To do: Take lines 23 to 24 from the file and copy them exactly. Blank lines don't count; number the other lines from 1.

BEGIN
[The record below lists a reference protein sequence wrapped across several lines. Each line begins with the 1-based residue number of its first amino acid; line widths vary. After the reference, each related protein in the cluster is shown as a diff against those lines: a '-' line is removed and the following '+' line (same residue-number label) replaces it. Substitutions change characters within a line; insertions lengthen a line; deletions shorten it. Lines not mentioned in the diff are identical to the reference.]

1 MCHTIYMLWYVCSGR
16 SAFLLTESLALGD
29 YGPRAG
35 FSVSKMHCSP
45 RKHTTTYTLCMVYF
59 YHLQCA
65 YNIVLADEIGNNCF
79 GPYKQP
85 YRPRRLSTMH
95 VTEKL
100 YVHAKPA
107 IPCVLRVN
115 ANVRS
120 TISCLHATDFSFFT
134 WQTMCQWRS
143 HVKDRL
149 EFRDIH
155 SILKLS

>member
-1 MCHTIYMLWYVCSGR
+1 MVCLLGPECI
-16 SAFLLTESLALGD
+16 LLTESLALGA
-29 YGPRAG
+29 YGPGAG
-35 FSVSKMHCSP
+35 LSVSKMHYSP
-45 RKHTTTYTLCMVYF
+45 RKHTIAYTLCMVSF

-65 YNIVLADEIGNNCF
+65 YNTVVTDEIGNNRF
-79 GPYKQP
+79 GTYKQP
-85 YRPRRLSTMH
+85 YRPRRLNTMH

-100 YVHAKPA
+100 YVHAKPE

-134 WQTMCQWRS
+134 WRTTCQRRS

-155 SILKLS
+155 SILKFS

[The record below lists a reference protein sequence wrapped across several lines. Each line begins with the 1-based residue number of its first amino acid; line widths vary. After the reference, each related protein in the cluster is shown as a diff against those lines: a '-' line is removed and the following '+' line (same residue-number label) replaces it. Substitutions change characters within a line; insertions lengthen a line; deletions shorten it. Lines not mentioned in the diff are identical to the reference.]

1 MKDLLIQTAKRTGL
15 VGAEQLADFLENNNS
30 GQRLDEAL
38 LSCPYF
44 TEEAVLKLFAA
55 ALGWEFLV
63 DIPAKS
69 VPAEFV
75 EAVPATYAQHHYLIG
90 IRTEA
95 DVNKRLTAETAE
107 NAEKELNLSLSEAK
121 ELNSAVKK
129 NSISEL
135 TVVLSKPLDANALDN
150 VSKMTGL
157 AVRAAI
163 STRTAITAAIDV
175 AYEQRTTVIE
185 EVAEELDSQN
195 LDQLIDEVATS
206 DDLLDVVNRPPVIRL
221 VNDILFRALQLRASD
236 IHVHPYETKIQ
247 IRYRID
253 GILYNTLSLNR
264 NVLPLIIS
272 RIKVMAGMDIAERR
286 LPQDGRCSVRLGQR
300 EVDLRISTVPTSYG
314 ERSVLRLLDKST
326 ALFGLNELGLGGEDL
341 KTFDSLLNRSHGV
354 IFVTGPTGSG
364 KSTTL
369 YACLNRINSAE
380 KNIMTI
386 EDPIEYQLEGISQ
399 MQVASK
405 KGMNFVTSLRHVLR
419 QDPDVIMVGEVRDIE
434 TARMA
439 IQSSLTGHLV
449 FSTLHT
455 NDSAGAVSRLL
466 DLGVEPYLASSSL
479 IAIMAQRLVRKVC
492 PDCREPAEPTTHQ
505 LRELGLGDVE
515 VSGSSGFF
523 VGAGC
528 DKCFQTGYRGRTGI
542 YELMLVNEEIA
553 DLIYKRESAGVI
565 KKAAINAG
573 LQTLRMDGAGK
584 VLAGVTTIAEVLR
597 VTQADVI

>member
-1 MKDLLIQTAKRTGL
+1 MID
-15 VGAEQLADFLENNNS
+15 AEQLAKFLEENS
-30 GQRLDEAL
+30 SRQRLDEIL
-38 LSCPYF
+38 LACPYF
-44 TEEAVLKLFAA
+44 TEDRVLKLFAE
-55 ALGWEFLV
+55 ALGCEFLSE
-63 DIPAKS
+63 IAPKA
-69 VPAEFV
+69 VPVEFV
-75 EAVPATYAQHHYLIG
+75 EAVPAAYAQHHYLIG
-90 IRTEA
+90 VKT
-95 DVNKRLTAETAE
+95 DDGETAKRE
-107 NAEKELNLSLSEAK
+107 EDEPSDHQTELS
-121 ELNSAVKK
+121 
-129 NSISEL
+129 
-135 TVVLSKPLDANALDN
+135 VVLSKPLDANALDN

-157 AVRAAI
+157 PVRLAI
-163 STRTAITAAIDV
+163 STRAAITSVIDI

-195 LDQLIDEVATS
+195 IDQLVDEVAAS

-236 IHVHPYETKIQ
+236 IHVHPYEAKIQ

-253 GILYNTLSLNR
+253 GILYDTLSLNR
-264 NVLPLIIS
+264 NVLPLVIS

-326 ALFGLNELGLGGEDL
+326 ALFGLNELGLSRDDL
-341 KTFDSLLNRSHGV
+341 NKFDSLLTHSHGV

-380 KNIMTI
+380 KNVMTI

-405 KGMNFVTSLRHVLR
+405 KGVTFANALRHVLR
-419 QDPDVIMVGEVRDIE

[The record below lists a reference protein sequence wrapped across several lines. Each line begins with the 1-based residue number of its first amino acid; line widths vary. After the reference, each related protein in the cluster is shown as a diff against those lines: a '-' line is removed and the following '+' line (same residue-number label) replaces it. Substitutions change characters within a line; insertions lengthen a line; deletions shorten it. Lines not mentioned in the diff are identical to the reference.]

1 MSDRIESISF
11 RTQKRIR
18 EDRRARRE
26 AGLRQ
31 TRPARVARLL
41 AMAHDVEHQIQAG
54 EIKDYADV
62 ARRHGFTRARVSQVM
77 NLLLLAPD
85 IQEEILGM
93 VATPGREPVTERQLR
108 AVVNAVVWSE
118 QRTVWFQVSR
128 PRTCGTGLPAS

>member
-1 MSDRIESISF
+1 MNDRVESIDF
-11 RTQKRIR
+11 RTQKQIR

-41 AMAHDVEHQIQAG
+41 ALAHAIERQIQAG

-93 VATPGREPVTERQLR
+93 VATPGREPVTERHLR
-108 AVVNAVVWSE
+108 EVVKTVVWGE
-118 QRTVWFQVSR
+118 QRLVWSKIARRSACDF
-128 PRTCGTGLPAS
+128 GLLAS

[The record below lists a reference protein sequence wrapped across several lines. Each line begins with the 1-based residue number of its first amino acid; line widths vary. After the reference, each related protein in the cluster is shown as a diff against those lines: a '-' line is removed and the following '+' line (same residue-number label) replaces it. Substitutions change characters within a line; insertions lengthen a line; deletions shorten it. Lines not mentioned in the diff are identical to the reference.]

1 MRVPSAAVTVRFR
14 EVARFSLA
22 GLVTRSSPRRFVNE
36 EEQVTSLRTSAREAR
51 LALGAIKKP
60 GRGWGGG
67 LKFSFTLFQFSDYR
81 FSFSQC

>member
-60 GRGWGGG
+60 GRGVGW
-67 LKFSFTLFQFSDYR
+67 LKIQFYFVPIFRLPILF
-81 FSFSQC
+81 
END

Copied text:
-16 SAFLLTESLALGD
+16 LLTESLALGA